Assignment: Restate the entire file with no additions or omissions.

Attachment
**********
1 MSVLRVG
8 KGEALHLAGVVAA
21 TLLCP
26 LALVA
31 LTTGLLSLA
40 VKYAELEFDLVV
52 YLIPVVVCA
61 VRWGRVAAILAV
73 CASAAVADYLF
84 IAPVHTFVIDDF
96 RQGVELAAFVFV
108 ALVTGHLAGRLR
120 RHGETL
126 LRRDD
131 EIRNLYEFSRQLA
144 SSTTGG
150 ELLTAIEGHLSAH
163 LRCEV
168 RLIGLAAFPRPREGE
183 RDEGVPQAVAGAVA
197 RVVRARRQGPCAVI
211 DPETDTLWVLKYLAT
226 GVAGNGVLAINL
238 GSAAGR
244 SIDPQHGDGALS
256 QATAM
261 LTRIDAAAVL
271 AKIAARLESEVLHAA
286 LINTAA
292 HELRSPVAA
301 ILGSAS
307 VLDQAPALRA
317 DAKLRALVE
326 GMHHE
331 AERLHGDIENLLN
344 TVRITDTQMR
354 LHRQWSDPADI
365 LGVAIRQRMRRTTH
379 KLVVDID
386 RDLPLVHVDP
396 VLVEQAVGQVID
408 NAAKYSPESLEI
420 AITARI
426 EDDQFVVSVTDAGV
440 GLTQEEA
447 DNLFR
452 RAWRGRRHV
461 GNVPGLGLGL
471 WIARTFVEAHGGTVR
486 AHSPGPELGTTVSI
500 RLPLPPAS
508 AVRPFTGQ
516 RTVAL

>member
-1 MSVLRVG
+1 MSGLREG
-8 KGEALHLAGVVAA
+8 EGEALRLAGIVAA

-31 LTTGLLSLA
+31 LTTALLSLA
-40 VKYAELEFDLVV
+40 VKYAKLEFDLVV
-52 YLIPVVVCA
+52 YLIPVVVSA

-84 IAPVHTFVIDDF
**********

1 MSVLRVG
8 KGEALHLAGVVAA
21 TLLCP
26 LALVA
31 LTTGLLSLA
40 VKYAELEFDLVV
52 YLIPVVVCA
61 VRWGRVAAILAV
73 CASAAVADYLF
84 IAPVHTFVIDDF
96 RQGVELAAFVFV
108 ALVTGHLAGRLR
120 RHGETL
126 LRRDD
131 EIRNLYEFSRQLA
144 SSTTGG
150 ELLTAIEGHLSAH
163 LRCEV
168 RLIGLAAFPRPREGE
183 RDEGVPQAVAGAVA
197 RVVRARRQGPCAVI
211 DPETDTLWVLKYLAT
226 GVAGNGVLAINL
238 GSAAGR
244 SIDPQHGDGALS
256 QATAM
261 LTRIDAAAVL
271 AKIAARLESEVLHAA
286 LINTAA
292 HELRSPVAA
301 ILGSAS
307 VLDQAPALRA
317 DAKLRALVE
326 GMHHE
331 AERLHGDIENLLN
344 TVRITDTQMR
354 LHRQWSDPADI
365 LGVAIRQRMRRTTH
379 KLVVDID
386 RDLPLVHVDP
396 VLVEQAVGQVID
408 NAAKYSPESLEI
420 AITARI
426 EDDQFVVSVTDAGV
440 GLTQEEA
447 DNLFR
452 RAWRGRRHV
461 GNVPGLGLGL
471 WIARTFVEAHGGTVR
486 AHSPGPELGTTVSI
500 RLPLPPAS
508 AVRPFTGQ
516 RTVAL

>member
-1 MSVLRVG
+1 MSGLREG
-8 KGEALHLAGVVAA
+8 EGEALRLAGIVAA

-31 LTTGLLSLA
+31 LTTALLSLA
-40 VKYAELEFDLVV
+40 VKYAKLEFDLVV
-52 YLIPVVVCA
+52 YLIPVVVSA

-84 IAPVHTFVIDDF